There are those few books that simply are a joy to read, regardless of the topic, because it is so evident that the author truly loved and enjoyed writing it. Inscribed in my copy of the first edition of Cooper Cars is Doug Nye’s note that this “is my favourite book, covering proper people, enthusiasts like us!” Given that Nye has written somewhere in the neighborhood of seventy books, many of which top notch works of motor racing history, this is not an offhand comment to be taken lightly.
Over the course of twenty-six chapters and seven appendices, Nye weaves the tale of the Cooper boys Charles (father) and John (son), the Cooper Car Company, and a time that has long receded into the miasma of the Past. It is a story of a pragmatic, sensible approach being taken to what is an often illogical and certainly fickle sport. Within a decade of achieving international success by winning two world championships back to back, Cooper Cars was gone from the scene. After helping to revolutionize the annual Memorial Day 500 mile race at the Indianapolis Motor Speedway in 1961, Cooper was soon simply a footnote in the annals of the event. More than a few times while reading Cooper Cars I thought a good subtitle for the book would be: “Trials, Triumphs, and Tribulations.”
One of the great pleasures to be derived from reading any work produced by Doug Nye is that it is readable. Nye’s work is also unfailingly well-researched and thought-out, creating historical narratives that should be the envy of professional historians. It puts countless folks scribbling and fraying away on motorsports topics to shame. Although Nye gets a tad wound up any time I mention it, he is a damn fine historian, so there.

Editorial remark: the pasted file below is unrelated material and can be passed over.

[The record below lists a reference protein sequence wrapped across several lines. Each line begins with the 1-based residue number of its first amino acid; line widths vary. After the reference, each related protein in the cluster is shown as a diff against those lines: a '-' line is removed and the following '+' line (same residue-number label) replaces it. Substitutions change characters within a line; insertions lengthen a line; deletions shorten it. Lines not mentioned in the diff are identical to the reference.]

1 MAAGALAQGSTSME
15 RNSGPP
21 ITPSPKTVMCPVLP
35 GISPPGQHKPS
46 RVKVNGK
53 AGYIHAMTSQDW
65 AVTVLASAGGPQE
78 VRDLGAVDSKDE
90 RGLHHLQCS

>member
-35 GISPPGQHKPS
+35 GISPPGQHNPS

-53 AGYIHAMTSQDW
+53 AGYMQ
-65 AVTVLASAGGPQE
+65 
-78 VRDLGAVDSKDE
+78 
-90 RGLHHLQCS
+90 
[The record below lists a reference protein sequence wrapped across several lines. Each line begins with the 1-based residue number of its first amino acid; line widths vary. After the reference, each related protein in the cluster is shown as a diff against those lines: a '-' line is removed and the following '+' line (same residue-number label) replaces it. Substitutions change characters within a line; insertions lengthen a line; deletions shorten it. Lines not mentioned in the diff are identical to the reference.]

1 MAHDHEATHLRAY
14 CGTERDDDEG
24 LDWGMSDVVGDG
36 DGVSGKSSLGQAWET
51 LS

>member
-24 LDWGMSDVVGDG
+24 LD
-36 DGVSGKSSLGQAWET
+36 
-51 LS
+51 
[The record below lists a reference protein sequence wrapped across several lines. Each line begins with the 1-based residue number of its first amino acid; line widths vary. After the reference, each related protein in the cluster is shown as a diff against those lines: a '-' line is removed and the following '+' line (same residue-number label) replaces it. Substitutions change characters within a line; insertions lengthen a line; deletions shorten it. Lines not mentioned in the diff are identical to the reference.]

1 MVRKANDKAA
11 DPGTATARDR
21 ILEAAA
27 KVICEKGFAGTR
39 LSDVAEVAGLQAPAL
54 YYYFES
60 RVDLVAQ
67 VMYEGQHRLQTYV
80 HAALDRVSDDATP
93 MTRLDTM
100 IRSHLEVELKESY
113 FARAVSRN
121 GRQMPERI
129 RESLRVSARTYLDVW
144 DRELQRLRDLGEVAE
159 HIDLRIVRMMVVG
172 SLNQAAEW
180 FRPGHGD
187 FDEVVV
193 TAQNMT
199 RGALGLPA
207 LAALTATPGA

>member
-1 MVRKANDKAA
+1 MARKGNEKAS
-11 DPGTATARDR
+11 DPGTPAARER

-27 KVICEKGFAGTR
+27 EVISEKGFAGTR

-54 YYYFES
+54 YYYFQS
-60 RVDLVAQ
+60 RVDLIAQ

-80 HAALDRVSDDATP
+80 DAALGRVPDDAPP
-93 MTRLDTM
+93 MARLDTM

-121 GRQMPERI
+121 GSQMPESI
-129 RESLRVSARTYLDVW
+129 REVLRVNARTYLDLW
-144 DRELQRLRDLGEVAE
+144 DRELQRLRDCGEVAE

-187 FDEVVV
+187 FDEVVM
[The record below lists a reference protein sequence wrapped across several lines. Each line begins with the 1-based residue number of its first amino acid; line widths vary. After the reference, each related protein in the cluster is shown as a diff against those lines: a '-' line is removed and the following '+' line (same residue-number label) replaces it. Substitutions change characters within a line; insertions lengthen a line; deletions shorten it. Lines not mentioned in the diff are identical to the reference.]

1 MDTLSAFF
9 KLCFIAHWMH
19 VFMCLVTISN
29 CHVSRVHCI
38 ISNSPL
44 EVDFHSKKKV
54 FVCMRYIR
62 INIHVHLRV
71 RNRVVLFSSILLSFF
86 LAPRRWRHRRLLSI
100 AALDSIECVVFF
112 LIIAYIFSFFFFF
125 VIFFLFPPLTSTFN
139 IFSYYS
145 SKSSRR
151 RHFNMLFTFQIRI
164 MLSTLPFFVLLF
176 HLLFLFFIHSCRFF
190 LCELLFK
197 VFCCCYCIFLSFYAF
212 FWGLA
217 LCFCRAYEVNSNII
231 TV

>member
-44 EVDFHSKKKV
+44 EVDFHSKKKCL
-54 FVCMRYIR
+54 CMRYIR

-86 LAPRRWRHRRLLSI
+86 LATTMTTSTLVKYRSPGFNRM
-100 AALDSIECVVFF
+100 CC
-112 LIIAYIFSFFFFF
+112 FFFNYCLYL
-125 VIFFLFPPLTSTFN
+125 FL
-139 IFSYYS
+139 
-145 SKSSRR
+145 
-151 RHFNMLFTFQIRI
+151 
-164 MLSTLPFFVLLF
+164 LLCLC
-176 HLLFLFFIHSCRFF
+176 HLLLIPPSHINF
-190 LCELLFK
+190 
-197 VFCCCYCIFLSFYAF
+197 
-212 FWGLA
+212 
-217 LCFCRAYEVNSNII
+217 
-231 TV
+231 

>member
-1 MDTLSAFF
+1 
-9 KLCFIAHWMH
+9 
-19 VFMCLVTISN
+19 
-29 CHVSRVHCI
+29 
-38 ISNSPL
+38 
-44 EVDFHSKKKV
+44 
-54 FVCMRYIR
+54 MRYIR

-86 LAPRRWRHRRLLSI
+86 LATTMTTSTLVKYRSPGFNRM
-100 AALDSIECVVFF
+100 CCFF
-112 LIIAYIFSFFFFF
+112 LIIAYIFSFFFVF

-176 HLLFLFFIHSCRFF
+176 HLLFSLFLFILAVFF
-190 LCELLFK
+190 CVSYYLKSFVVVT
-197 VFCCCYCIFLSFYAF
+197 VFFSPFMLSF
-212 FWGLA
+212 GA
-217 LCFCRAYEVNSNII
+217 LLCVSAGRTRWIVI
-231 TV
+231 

There aren’t that many true “classics” in this genre. This is due in great part (to beat a very seriously dead horse) to the rather loose way in which the term is used by those who probably wouldn’t know an actual classic if it was dropped on their empty heads: when everything is a “classic,” nothing is, a concept they utterly fail to grasp. There are precious few books that I would ever dream of singling out in this way, books that for whatever reason are simply important and significant to even The Untrained Eye. Over the years, I have found that Cooper Cars is one of those few, those very few that fully and lastingly deserve such priase.
It is one of the few books that I packed to take with me when I went to war, deployed to Southwest Asia. I have read the book many a time and keep reading it, and always I discover new insights into this complex subject—and, as I said earlier, there’s the sheer pleasure of reading Nye.
If you haven’t read this or any of his other books, you are missing out! Period.
Copyright 2017, Don Capps (speedreaders.info)